The thing that fascinated me was the fact that when we got the projector set up and logged on to Second Life where my avatar appeared there was nobody in virtual reception with me. We set the video streaming going and over a period of a few minutes more and more avatars began to appear in the virtual reception sitting down to watch people enjoy the real reception.

David noted that while this was a simple example it was an indication of how compelling interactions between virtual and “real” worlds can be.

Artists are playing a key role imagining a future and the benefits of virtual worlds

I have frequently posted on the vital role that artists, musicians, architects and performers are playing in creating the experience of Second Life. David also noted

One of the things that has come over extremely well in this conference, and is personified by people like Prof. Lizbeth Goodman (who is a dancer and performing artist by profession – so her background isn’t in technology) is that highly creative and passionate people have realized the potential of technology and performing arts to deliver social benefit to people in need – disadvantaged women, disabled people etc.

Hope for the future comes from grass roots people who are doing really clever things with technology

There is a lot of hope for the future for the way that technology can shape our sustainable development and that hope comes from grass roots people who are doing really clever things with technology that technologists don’t imagine.

Two of the stellar presenters that I met at the conference were the awesome Simon Stevens, (a.k.a Simon Walsh in Second Life) who presented “Wheelies – Second Life and disability: a review of the issues,” and Prof. Lizbeth Goodman, “Virtual World Community Applications.” I will meet both in Second Life to continue our conversation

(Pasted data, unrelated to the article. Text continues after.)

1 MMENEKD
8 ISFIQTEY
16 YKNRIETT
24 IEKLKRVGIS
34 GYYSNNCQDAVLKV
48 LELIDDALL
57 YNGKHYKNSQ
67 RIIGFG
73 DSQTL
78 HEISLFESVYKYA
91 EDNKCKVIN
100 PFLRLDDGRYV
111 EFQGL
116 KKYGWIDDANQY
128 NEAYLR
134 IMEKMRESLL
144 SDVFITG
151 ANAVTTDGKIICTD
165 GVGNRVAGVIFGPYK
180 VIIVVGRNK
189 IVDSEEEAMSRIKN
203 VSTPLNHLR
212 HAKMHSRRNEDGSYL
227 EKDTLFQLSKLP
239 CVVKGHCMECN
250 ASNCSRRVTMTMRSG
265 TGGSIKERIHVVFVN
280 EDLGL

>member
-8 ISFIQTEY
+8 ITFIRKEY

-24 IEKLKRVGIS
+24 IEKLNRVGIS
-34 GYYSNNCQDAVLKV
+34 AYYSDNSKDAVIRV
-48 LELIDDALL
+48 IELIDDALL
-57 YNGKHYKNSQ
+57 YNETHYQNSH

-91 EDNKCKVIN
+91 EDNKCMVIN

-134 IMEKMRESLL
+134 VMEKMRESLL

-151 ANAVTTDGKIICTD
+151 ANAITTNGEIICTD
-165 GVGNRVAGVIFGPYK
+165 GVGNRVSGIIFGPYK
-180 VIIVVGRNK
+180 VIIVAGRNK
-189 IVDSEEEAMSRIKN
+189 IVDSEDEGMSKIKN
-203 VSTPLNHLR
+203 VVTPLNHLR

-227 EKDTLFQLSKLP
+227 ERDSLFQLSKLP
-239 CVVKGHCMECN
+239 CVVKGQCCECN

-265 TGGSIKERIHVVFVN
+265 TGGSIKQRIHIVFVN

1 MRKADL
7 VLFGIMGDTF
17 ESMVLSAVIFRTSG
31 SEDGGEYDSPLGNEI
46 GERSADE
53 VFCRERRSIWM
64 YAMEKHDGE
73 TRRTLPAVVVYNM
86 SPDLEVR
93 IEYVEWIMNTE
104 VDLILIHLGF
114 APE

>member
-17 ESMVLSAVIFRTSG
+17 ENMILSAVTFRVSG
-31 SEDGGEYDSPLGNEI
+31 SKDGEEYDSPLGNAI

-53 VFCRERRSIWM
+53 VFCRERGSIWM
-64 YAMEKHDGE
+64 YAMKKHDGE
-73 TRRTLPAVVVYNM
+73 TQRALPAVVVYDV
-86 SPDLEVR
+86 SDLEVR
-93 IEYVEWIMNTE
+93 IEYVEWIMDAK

Like Roo Reynolds (see his blog), I was nearly moved to tears (actually I did have to grab a tissue) by Lizbeth’s work enabling severely disabled children to play games and explore and create in beautiful custom-built worlds. And how severely disabled adults with control of only eye movement and a single neck muscle can gain the ability to create music.


The picture above is from the SMARTlab Flickr stream that has many more pictures of their great work. As part of their project “InterFACES: the human face of assistive technologies” SMARTlab has been testing the effectiveness of available tools for using eye movement as a control mechanism for communications by people with little or no other voluntary muscle movement. This picture is of collaborator James Brosnan, the ‘alpha user’ of the system.

Fireworks on Coventry Island


I was fortunate enough to be there for the whole of this superlative event. But if you weren’t the video archive is being made available on Wednesday from Don’t miss this ground breaking event! You will also find notes on all the presentations for Day 1 and Day 2 posted on Roo Reynolds – What’s Next? and see Eightbar. And, as Roo notes, there were a bunch of people conference taking photos. Andy Powell grabbed some great screenshots (e.g., picture above) of the Second Life portion of the event when Coventry University cut the ribbon on their Second Life island.


Here are four of the presenters preparing their digital cameras and PDAs for the Flickr and Twitter fray.

From left to right: Roo Reynolds, IBM, who presented on “Virtual Worlds for Corporate Collaboration” and engaged in some serious mo blogging repartee on Twitter with Ren Reynolds (a.k.a RenZephyr) from Terranova throughout the conference. I was sitting right behind them both most of the time. I kept in touch with their conference commentary and humorous backchat through Twitter. It added a lot to the experience of the event much the way IM channels enhance conference experiences in Second Life.

Next right is Christian Renaud from Cisco Systems who gave the keynote “Getting Serious About Virtual Worlds.” Christian is pioneering the creative use of the special qualities of networked virtual environments – the power of these electronically mediated social environments to enhance communication. “It won’t be face-to-face, but it can be richer.”

To Christian’s right is Dave Taylor (a.k.a Davee Commerce in Second Life), National Physics Laboratory, who presented on his innovative Second Health project and the use of Virtual Worlds for informal education and knowledge transfer (see Ugotrade post here).

To Dave’s right is Fabrizio Cardinali, CEO Giunti Labs, chair European Learning Industries, “Innovating learning in a flat, virtual world.”

And although he wasn’t there in person Rik Riel showed up on a slide in Dr. Timothy Foresman’s presentation!


categories: Augmented Reality, crossing digital divides, Metarati, Metaverse, Mixed Reality, Mobile Technology, open source, Second Life, Second Life and the Art World, social media, The Dirt Road To The IT Superhighway, Virtual China, Virtual Citizenship, Virtual Worlds, Web 2.0, Web 3D, Web3.D, World 2.0